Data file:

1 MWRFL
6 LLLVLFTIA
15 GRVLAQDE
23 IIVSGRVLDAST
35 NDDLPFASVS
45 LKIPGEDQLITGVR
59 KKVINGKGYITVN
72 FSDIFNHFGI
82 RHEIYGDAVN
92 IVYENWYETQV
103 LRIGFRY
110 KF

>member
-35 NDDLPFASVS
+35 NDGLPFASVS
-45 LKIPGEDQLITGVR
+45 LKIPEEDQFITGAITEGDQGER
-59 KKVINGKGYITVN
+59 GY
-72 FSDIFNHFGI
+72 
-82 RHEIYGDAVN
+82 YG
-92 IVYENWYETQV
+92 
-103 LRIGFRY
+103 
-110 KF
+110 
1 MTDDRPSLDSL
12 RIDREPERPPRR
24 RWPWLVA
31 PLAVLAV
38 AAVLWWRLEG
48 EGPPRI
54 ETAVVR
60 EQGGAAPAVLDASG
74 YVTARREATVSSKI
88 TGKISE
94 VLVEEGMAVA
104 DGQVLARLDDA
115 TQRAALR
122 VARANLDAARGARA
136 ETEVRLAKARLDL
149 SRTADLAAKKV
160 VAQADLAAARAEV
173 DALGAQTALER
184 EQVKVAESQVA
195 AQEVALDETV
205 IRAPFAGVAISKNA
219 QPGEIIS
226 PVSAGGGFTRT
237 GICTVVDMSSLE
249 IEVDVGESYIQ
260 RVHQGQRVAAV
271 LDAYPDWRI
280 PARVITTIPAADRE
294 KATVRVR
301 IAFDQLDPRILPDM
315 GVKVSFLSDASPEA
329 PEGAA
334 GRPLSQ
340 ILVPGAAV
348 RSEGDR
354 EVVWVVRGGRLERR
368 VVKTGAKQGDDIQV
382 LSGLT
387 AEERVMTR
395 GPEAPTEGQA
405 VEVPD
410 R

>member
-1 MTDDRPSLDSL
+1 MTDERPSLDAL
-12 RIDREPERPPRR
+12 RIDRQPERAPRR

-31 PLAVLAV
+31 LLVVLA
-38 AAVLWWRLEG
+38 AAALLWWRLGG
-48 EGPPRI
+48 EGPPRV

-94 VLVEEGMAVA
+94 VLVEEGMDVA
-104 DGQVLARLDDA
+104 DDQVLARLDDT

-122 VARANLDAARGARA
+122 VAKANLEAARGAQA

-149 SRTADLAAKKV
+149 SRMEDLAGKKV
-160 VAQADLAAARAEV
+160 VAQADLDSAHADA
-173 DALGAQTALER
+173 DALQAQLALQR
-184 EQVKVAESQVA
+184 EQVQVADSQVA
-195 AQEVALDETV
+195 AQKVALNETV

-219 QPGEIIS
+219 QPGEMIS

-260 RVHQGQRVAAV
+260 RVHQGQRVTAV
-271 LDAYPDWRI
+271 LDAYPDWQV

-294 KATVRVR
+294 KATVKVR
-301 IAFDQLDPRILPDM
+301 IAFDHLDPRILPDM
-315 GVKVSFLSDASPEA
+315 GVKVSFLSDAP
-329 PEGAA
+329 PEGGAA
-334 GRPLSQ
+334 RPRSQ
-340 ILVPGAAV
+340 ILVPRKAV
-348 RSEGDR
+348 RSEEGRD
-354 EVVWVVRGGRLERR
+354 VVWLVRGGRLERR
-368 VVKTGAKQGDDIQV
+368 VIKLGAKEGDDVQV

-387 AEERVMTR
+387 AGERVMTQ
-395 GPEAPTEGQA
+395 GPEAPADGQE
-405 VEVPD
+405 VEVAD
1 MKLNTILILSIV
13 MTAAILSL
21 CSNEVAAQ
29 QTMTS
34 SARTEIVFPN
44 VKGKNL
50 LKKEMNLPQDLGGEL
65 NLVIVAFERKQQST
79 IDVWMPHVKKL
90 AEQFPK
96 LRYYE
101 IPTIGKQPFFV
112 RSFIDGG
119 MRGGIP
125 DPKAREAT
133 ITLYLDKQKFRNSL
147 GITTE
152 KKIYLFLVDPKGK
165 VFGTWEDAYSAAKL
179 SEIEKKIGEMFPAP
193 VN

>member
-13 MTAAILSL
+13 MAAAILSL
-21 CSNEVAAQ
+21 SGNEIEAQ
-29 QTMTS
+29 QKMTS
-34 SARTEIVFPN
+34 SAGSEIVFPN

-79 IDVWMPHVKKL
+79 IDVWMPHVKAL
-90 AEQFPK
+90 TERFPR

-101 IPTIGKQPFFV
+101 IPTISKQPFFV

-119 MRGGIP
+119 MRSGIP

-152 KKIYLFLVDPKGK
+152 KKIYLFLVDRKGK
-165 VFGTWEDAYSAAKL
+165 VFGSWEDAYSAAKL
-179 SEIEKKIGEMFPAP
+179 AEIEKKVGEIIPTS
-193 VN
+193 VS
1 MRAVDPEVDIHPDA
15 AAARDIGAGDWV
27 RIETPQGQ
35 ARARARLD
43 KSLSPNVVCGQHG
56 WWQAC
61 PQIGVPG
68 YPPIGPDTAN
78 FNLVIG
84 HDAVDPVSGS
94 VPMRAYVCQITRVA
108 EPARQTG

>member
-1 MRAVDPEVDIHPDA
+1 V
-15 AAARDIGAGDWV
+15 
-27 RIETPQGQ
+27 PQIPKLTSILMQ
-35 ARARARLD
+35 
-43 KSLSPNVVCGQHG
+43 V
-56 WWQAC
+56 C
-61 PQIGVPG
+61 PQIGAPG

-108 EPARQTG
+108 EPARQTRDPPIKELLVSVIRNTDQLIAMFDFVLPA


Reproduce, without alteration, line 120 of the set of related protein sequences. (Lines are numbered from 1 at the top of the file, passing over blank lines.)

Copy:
+354 VVWLVRGGRLERR